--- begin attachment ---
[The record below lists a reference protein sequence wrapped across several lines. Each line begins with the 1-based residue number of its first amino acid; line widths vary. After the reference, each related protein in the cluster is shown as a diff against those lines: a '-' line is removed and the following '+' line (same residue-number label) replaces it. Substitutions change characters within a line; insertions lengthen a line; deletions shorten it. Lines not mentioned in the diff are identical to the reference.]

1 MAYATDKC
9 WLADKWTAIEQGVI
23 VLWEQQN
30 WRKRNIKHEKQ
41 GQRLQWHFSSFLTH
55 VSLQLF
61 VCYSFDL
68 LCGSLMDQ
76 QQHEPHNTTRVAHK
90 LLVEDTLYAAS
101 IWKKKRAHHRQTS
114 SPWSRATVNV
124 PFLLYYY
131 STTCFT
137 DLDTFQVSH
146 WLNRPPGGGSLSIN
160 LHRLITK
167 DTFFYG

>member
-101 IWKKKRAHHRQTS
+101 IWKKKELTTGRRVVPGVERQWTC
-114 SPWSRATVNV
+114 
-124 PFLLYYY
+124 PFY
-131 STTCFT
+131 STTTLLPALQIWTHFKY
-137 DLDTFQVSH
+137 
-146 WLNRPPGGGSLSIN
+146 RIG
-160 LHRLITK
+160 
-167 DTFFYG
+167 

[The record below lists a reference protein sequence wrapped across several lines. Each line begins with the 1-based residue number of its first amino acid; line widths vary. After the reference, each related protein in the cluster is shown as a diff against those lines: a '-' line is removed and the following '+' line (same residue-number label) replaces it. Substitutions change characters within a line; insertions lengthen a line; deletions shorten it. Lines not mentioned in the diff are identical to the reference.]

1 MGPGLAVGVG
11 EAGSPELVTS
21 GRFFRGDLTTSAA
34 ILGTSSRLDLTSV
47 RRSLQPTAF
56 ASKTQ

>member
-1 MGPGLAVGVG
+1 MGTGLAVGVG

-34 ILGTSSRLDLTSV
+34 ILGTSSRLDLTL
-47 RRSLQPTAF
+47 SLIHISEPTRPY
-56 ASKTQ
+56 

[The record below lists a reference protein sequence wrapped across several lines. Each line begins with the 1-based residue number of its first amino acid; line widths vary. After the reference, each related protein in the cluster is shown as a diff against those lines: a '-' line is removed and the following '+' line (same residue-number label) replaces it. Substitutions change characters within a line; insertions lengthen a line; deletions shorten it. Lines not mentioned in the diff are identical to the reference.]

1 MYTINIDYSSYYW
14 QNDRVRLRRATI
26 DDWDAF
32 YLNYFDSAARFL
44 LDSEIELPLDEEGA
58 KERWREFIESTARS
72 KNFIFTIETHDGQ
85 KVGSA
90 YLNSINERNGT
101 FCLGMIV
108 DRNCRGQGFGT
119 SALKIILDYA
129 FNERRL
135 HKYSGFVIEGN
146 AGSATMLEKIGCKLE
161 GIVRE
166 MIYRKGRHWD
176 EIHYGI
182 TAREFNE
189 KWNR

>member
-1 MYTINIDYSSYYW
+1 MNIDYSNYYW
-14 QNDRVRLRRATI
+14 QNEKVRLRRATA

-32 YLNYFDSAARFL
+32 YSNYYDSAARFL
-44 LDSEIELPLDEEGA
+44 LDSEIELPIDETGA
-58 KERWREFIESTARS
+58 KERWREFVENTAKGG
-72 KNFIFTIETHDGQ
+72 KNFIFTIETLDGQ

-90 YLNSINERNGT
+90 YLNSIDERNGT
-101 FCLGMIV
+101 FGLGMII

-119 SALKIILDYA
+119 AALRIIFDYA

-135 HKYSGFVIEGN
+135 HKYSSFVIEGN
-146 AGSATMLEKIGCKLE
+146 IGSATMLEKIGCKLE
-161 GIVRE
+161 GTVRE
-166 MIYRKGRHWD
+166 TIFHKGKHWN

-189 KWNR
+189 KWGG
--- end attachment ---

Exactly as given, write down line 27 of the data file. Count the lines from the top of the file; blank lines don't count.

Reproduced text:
-131 STTCFT